David briefly studied the bassoon but had made his debut on South African radio, after an audition, playing the piano in works by Bach, Chopin and Chabrier. He was sixteen. The following year he played Mendlessohn’s Piano Concerto no. 1 with the Cape Town Symphony Orchestra. He also played the first two concertos of Rachmaninov and Tschaikovsky one shortly before he moved to London in September 1971, after enduring a short stint in the South African Army, national service being compulsory in those days.
He studied at Trinity College of Music, the piano with Jacob Kaletski and composition with Richard Arnell. “Tony” Arnell has been composing for fifty years and more and his work is tonal, rich, romantic with magnificent orchestration in a rich, luxurious sound. While all his symphonies are exceptional, the Fifth is a work of sumptuous melodies and harmony. This style has influenced David Earl.
He was 22 when he gave his first Wigmore Hall recital playing the Bach-Busoni Chaconne, Mozart’s K.331, John Joubert’s Sonata no.1, Chopin’s Sonata no. 2 and Liszt’s Second Polonaise. This was arranged by Ibbs and Tillet and was followed by a live radio broadcast on BBC Radio Three. The Greater London Arts Council selected him as one of its Young Musicians of the Year in 1975. He won first prize in the South African Broadcasting Company piano competition in 1976 and gave annual recitals both at the Purcell Room and Wigmore Hall to acclaim and excellent newspaper reports.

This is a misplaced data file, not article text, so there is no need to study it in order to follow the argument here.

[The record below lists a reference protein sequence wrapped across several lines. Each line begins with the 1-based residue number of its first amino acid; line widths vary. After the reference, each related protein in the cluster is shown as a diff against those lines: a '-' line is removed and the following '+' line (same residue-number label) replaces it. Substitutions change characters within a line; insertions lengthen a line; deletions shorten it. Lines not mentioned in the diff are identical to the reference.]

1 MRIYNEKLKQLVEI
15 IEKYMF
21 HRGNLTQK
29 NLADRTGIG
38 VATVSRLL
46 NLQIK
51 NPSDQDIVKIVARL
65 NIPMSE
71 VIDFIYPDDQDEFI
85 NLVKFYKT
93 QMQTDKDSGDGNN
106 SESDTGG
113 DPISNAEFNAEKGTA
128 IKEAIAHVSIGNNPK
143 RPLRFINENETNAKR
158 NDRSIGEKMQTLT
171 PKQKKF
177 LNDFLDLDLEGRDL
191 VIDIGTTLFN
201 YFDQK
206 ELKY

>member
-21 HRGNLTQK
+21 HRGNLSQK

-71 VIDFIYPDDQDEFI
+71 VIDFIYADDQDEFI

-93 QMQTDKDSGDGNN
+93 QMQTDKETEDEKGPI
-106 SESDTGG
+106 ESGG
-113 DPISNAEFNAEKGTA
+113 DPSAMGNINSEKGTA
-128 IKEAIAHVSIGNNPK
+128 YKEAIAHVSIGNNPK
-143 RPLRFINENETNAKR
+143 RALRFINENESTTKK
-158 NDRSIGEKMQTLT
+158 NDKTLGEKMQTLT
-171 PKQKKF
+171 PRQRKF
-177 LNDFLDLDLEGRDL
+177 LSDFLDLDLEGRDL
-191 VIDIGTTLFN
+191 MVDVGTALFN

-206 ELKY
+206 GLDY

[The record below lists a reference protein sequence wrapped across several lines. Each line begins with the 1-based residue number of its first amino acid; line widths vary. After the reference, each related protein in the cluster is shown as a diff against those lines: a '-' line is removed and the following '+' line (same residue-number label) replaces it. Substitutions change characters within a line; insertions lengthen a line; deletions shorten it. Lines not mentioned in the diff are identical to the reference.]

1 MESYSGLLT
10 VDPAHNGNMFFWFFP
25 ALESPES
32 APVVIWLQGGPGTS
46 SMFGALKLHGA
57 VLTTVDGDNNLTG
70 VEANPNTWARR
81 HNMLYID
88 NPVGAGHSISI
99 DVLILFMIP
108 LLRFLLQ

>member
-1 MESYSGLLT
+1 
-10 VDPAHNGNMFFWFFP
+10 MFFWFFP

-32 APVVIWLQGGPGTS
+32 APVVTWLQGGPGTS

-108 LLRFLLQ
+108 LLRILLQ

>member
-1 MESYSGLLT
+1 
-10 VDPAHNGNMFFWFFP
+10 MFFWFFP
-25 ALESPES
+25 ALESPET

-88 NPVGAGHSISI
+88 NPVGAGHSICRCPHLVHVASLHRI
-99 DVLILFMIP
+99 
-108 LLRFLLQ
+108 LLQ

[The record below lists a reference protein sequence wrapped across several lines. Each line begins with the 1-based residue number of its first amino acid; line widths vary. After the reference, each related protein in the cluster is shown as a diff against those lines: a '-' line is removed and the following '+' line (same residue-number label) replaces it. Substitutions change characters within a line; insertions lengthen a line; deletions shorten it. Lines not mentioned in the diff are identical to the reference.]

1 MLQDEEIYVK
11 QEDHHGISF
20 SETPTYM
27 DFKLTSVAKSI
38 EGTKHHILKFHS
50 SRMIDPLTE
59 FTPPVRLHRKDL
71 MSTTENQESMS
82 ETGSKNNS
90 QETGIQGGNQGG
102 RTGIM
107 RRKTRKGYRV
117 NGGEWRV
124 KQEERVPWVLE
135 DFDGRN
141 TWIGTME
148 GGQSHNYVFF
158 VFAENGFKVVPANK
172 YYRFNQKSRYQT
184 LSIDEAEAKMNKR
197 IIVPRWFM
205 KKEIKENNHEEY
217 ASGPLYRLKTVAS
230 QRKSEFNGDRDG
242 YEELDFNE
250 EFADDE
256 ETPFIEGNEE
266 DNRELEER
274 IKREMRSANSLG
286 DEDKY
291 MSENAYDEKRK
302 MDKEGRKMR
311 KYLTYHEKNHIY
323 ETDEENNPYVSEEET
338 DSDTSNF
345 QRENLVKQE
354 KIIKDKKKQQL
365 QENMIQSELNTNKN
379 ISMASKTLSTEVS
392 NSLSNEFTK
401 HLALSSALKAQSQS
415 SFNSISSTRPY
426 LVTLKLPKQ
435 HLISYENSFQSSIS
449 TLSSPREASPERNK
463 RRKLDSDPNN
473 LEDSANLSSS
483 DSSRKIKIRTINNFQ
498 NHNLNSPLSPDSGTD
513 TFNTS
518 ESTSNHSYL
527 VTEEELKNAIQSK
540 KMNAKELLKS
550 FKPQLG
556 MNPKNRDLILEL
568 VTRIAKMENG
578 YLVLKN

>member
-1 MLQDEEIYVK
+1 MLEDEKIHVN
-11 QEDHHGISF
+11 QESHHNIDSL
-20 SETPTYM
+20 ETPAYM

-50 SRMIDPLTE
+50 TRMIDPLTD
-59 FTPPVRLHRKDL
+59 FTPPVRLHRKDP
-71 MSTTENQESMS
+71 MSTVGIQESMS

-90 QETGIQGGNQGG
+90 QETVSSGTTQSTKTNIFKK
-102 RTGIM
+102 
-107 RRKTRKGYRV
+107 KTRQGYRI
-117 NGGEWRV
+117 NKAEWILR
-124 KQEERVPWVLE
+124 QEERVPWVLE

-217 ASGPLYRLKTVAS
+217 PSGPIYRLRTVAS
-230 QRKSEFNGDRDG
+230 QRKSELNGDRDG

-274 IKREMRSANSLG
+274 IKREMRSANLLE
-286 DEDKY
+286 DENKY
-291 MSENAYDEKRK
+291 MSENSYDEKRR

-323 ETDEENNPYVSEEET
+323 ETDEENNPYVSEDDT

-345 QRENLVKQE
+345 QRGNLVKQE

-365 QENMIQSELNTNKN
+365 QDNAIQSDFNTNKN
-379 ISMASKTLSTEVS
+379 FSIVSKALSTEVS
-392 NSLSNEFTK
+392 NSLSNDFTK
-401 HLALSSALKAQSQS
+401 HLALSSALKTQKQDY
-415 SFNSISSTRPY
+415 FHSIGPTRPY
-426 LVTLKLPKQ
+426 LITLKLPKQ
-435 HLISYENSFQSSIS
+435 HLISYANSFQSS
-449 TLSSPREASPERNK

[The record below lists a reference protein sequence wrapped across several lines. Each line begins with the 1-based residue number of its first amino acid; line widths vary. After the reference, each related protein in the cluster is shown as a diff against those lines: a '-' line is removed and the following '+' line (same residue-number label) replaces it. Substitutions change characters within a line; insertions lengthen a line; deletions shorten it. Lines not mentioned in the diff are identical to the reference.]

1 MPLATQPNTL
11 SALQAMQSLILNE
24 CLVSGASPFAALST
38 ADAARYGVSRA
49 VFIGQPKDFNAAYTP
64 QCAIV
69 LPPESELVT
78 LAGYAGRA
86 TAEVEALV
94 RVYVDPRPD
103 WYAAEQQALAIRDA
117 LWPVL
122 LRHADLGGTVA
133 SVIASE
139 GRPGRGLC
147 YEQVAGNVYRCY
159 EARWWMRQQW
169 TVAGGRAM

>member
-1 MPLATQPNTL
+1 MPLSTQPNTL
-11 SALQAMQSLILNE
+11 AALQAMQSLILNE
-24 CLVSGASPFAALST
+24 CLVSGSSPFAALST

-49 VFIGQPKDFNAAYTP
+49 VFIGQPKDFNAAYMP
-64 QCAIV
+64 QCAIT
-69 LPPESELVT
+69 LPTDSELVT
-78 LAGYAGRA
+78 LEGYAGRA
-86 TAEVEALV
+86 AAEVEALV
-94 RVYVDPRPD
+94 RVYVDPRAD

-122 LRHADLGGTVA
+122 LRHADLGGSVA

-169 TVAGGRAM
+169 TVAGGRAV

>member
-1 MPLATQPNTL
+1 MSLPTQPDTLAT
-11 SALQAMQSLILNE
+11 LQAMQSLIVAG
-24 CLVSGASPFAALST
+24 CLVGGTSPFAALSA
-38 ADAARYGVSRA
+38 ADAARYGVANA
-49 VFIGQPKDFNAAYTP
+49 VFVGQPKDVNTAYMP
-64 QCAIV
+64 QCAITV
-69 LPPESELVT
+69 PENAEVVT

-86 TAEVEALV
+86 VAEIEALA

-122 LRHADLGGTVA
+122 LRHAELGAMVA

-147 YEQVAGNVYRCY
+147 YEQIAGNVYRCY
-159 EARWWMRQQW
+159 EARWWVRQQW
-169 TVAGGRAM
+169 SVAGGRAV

His career as a composer was launched in 1977 with his Piano Suite no. 1 Mosaics which he premiered at the Wigmore Hall that year. Many of his other piano works were also premiered in London. It was in Cape Town in 1980 that he gave the first performance of his fine Piano Concerto no. 1. The conductor was Christian Badea. The Scottish Ballet commissioned a ballet score and, as a result, he wrote Cheri in which he played the solo piano part in its premiere at the Edinburgh Festival. This he considered his first success.
Two further ballet scores were commissioned by South African ballet. Rebecca West’s novel The Return of the Soldier was followed in 1985 by Abelard and Heloise which included a choral part in the score.
The Ballet de Santiago in Chile commissioned a ballet based on Shakespeare’s Macbeth. David had met the choreographer Andre Prokovsky who had previously worked in Chile. Earl’s excursions into opera are his two-act opera Hamlet of 1984, The Go-Between of 1991 and he is currently working on an opera with a Buddhist theme.
In the years 1982 to 1987 there were several projects for television for which David Earl wrote the music. He owes this introduction to the director David Puttnam to whom he had written indicating his interest. The opening week of Channel Four produced P ’Tang Yang Kipperbang by Jack Rosenthal and was directed by Michael Apted and starred John Abineri, Abigail Cruttenden and Alison Steadman. Another film, Arthur’s Hallowed Ground, was also notable for the cinematophotograpy of Freddie Young which film starred Jimmy Jewel and Jean Boht. There was also a six-part series The Price, a Irish political drama starring Peter Barkworth and Harriet Walter.